Remember Pearl Harbor!

December 7, 1941

The History Center received a folder containing three original poems written by Robert S. Rawson in 1943.

One of the poems is shown below:

I saw a child, a cute little chap
Playing in a box of sand.
His head was bare and most of his back,
And his body and face were tanned.
His body was building for manhood’s work,
There in the warm sunshine,
And I thought as I watched his childish play,
That he might have been your boy—or mine.

I saw a boy out in the road,
Playing “Cowboy” and bold “Pirate.”
And I wondered what he’d grow up to be,
When he reached manhood’s estate.
Maybe a president, doctor, or farmer,
A musician or singer so fine,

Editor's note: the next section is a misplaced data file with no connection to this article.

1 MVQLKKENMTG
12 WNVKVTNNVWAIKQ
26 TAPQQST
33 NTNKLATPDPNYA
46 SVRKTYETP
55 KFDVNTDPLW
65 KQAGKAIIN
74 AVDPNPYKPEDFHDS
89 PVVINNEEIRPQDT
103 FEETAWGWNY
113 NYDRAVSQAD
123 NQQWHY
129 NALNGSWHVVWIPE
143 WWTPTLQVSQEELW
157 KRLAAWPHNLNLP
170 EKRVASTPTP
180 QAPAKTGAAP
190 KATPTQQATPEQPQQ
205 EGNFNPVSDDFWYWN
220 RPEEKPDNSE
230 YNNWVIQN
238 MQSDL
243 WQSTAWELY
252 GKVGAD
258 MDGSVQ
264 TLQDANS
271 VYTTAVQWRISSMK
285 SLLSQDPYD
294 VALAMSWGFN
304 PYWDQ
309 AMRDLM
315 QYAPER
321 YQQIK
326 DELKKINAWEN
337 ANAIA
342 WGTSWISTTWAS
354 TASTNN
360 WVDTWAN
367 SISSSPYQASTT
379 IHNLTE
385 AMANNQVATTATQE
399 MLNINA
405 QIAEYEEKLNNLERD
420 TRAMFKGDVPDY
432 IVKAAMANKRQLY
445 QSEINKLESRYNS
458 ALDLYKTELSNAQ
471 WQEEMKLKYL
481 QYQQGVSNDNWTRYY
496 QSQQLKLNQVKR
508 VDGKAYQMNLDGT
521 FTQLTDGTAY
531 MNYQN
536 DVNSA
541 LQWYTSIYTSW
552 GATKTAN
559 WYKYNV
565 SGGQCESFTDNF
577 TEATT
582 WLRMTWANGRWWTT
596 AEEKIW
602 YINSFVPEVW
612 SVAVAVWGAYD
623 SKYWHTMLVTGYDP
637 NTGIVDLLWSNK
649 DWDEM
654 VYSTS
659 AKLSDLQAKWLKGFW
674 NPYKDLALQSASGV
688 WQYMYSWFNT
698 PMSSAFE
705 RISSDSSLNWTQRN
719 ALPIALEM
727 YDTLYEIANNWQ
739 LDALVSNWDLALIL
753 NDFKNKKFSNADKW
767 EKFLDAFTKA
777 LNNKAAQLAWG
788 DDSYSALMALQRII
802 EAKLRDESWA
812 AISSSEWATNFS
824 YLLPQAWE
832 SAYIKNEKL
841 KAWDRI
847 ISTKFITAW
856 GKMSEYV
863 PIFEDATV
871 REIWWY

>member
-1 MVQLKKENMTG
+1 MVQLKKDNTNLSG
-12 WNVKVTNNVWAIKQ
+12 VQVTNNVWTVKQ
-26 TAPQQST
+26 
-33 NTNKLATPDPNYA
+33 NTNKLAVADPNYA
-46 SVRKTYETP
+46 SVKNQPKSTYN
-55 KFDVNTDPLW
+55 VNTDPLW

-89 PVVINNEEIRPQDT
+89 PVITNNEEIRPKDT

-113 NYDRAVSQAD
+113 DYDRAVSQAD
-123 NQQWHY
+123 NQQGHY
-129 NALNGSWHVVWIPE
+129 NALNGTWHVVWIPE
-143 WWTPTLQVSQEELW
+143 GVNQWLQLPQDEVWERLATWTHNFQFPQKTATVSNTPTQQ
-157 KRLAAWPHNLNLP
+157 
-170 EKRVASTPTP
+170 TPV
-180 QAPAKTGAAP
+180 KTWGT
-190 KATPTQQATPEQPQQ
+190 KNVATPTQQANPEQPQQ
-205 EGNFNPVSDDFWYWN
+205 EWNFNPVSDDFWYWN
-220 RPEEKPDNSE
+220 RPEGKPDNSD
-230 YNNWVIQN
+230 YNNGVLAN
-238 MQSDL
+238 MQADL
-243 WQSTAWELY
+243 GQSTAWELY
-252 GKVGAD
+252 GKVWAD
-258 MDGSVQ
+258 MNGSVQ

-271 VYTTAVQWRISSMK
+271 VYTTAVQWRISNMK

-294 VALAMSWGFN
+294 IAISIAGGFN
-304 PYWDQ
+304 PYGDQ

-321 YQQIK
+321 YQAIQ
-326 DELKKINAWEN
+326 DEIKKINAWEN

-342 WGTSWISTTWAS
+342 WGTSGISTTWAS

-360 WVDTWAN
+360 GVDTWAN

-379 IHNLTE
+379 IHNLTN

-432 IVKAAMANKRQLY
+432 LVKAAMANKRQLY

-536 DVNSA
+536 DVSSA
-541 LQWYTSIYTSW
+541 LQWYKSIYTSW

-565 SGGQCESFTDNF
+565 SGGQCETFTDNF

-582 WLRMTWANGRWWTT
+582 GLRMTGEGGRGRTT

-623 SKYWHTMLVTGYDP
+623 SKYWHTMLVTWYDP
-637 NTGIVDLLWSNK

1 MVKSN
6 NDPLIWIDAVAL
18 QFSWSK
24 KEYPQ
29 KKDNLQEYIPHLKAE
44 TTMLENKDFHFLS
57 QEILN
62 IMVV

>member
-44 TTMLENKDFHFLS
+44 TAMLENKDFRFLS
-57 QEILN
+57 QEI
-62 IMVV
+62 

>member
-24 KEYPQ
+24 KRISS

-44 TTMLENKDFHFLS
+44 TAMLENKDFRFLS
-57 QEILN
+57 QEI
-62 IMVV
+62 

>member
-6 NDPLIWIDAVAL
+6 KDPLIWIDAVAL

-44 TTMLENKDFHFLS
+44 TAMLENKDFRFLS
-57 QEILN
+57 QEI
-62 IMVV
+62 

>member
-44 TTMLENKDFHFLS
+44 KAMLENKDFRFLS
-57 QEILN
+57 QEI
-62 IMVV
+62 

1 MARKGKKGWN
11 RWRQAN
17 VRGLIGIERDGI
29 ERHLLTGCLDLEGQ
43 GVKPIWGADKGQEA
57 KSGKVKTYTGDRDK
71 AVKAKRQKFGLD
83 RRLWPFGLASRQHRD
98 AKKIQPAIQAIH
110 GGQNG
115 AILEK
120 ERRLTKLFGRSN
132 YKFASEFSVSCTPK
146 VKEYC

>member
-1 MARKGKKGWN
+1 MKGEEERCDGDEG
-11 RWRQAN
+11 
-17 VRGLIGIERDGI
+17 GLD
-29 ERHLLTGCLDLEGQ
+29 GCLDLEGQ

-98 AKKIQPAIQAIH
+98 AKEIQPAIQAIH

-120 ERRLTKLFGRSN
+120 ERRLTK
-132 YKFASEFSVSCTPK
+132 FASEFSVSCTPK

He maybe nothing but just a bum,
And he might have been your boy—or mine.

I saw a youth roaming the streets,
Wondering what to do.
Should he take the right way or the left,
To himself, be false or true?
I saw him again in uniform,
Trying to keep in line,
His country had called and he answered that call,
And he might have been your boy—or mine.

There are millions of boys, yes, we call them boys,
Though they’re every inch of them man.
Out on the ocean and in the field,
Doing the best they can.
Fighting and dying for you and me,
These boys of ours so fine,
So let’s do our share and never complain,
For the sake of your boys–and mine.

Original Poem by Robert S. Rawson of Oronoco, Minnesota
Published August 1, 1943